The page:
Just a few months ago, Gov. Tim Pawlenty argued that manufacturers should be exempt from paying sales tax on major equipment purchases. Now, as part of his $2.7 billion deficit fix, he's going to hang on to their cash longer.
The Republican governor will delay $63 million worth of sales tax refunds for capital equipment purchases starting in January 2011.
Businesses will wait an extra three months for their cash, as part of Pawlenty's plan to balance the state budget using executive powers.
The move isn't sitting well with manufacturers who counted Pawlenty as an ally.
"I consider Gov. Pawlenty a friend of manufacturing, and this is not something that I would have expected him to do," said Mike Yeager, a manufacturer in Norwood Young America who recently spent $445,000 on equipment and will apply for a sales tax refund of nearly $30,000.
"It would have been nice if I hadn't had to come up with this extra money," he added.
Pawlenty even devoted part of his State of the State speech to the issue: "Companies shouldn't have to do a bunch of paperwork so they can qualify for a bureaucratic rebate from the sales tax they pay on equipment," he said in January. "Let's just give them a 100 percent exemption from the sales tax -- right away when they buy the equipment."
The governor also pushed for the change when he presented a budget proposal later that month, saying it was part of a package that would spur small and medium-sized businesses to hire workers and make investments.
“I consider Pawlenty a friend of manufacturing. This isn't something I would have expected him to do.”Mike Yaeger, manufacturer
But the effort ran into problems as the state faced a mammoth budget shortfall. The equipment exemption was in the Democratic-controlled Legislature's tax bill, which Pawlenty vetoed because it would have raised taxes on high incomes, alcohol and credit card companies.
Senate Taxes Committee Chairman Tom Bakk, one of several Democratic candidates for governor, said Pawlenty couldn't follow through on his proposals for business tax breaks.
"He didn't have the money to pay for it," said Bakk, DFL-Cook.
Pawlenty spokesman Alex Carey said the delay isn't without precedent -- the state delayed $50 million worth of capital equipment sales tax refunds in 2003 as part of a deficit deal.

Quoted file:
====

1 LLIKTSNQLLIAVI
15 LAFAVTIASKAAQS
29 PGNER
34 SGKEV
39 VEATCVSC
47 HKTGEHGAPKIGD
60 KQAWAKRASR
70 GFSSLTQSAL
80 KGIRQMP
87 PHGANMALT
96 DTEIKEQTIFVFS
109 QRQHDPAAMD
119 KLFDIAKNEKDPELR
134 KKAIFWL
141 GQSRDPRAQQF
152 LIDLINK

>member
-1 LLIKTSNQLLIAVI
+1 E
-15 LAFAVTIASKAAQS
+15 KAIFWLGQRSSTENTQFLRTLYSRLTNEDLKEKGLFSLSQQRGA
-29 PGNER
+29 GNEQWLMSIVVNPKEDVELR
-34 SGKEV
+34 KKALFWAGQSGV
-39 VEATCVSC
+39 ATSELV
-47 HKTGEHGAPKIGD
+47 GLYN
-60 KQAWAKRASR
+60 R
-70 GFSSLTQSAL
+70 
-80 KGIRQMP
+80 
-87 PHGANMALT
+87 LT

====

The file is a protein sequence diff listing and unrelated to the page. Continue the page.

This time, Carey said the delay will affect 600 refunds with an average delay of 45 days, and all refunds will be released in July 2011.
"A short delay in a relatively small number of the refunds is a fiscally prudent action," Carey said, adding that Pawlenty still wants to get rid of the bureaucratic refund process.
Minnesota law requires businesses to pay the state sales tax of 6.875 percent on heavy machinery and equipment used in manufacturing and mining, such as the new $241,000 mill machine Yeager bought last month.
To get refunds, businesses must file forms with the state Department of Revenue. They don't get interest unless it takes more than 90 days to process a completed application.
Revenue Department spokeswoman Lynn Andrews said the average refund takes 55 days. When the delay takes effect, companies will wait five to six months for their refunds.
"It's a no-interest loan to the state, and that's wrong, I think," said Dave Fiedler, president of the Minnesota Precision Manufacturing Association and president and chief operating officer of Checker Machine in New Hope.
If the economy recovers slowly, Fiedler said the longer wait for refunds might force some businesses to delay big equipment purchases to keep their cash in hand, since many manufacturers are currently operating on slender profit margins.
"Cash is king and we need all we can get," he said. "We need those rebates."
Yeager recalled making a case to eliminate the refund paperwork when he met Pawlenty at a manufacturers meeting in Brainerd in early 2008. He said he told the governor it was "the most insane law I've ever seen," and that Pawlenty agreed.
(Copyright 2009 by The Associated Press. All Rights Reserved.)